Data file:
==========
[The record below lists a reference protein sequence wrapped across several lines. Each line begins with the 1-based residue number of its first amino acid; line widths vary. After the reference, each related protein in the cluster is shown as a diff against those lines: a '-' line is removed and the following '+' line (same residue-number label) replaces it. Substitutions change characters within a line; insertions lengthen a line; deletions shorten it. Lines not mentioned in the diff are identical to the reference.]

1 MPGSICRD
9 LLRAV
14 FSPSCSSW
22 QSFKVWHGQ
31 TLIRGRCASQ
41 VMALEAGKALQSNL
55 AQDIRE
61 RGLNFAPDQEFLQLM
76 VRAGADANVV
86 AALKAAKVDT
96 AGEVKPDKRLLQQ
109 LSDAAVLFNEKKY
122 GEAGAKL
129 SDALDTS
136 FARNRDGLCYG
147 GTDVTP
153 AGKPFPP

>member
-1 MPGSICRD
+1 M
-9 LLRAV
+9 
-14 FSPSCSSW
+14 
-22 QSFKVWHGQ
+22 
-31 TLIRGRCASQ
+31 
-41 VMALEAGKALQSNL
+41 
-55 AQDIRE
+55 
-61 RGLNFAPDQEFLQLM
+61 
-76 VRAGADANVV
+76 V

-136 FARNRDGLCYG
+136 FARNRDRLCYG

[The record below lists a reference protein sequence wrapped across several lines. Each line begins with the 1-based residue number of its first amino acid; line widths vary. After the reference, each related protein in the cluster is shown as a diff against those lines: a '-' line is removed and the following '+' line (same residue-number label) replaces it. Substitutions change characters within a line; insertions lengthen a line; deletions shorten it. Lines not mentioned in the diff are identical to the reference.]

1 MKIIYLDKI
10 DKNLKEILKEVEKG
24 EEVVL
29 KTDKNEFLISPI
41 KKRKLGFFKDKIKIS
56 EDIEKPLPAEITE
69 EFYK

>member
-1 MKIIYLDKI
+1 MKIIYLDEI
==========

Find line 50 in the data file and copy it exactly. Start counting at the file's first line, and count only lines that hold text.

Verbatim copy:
+1 MKIIYLDEI